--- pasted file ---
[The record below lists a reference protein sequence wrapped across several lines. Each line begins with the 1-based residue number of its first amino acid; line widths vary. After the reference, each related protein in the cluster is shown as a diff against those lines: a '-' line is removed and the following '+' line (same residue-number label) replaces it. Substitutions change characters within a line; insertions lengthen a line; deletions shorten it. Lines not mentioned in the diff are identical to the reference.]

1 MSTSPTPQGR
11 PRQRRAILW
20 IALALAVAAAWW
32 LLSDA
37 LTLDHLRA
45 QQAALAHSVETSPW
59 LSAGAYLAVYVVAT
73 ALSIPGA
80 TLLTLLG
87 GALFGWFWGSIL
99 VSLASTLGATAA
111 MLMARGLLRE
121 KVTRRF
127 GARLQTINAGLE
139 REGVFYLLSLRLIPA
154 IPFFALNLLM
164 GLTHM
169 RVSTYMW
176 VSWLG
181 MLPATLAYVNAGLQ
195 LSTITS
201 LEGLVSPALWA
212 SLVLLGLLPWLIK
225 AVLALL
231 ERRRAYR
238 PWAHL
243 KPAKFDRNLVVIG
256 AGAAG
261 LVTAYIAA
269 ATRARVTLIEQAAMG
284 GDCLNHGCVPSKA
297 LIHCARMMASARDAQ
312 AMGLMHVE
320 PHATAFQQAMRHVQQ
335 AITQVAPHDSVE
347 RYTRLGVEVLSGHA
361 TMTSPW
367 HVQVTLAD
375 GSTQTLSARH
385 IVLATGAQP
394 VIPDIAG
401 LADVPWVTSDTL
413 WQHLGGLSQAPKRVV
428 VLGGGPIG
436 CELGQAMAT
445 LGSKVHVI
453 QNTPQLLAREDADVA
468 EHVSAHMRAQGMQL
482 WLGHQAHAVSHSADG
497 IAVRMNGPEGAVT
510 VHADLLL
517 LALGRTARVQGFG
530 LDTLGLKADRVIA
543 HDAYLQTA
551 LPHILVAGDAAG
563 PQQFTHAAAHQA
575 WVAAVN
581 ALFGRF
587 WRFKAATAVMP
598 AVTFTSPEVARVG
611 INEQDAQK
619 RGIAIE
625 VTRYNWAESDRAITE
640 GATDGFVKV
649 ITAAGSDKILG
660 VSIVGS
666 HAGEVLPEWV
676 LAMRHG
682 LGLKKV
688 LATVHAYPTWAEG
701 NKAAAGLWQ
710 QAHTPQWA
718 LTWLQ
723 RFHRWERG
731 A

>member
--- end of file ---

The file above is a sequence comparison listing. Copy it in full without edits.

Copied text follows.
[The record below lists a reference protein sequence wrapped across several lines. Each line begins with the 1-based residue number of its first amino acid; line widths vary. After the reference, each related protein in the cluster is shown as a diff against those lines: a '-' line is removed and the following '+' line (same residue-number label) replaces it. Substitutions change characters within a line; insertions lengthen a line; deletions shorten it. Lines not mentioned in the diff are identical to the reference.]

1 MSTSPTPQGR
11 PRQRRAILW
20 IALALAVAAAWW
32 LLSDA
37 LTLDHLRA
45 QQAALAHSVETSPW
59 LSAGAYLAVYVVAT
73 ALSIPGA
80 TLLTLLG
87 GALFGWFWGSIL
99 VSLASTLGATAA
111 MLMARGLLRE
121 KVTRRF
127 GARLQTINAGLE
139 REGVFYLLSLRLIPA
154 IPFFALNLLM
164 GLTHM
169 RVSTYMW
176 VSWLG
181 MLPATLAYVNAGLQ
195 LSTITS
201 LEGLVSPALWA
212 SLVLLGLLPWLIK
225 AVLALL
231 ERRRAYR
238 PWAHL
243 KPAKFDRNLVVIG
256 AGAAG
261 LVTAYIAA
269 ATRARVTLIEQAAMG
284 GDCLNHGCVPSKA
297 LIHCARMMASARDAQ
312 AMGLMHVE
320 PHATAFQQAMRHVQQ
335 AITQVAPHDSVE
347 RYTRLGVEVLSGHA
361 TMTSPW
367 HVQVTLAD
375 GSTQTLSARH
385 IVLATGAQP
394 VIPDIAG
401 LADVPWVTSDTL
413 WQHLGGLSQAPKRVV
428 VLGGGPIG
436 CELGQAMAT
445 LGSKVHVI
453 QNTPQLLAREDADVA
468 EHVSAHMRAQGMQL
482 WLGHQAHAVSHSADG
497 IAVRMNGPEGAVT
510 VHADLLL
517 LALGRTARVQGFG
530 LDTLGLKADRVIA
543 HDAYLQTA
551 LPHILVAGDAAG
563 PQQFTHAAAHQA
575 WVAAVN
581 ALFGRF
587 WRFKAATAVMP
598 AVTFTSPEVARVG
611 INEQDAQK
619 RGIAIE
625 VTRYNWAESDRAITE
640 GATDGFVKV
649 ITAAGSDKILG
660 VSIVGS
666 HAGEVLPEWV
676 LAMRHG
682 LGLKKV
688 LATVHAYPTWAEG
701 NKAAAGLWQ
710 QAHTPQWA
718 LTWLQ
723 RFHRWERG
731 A

>member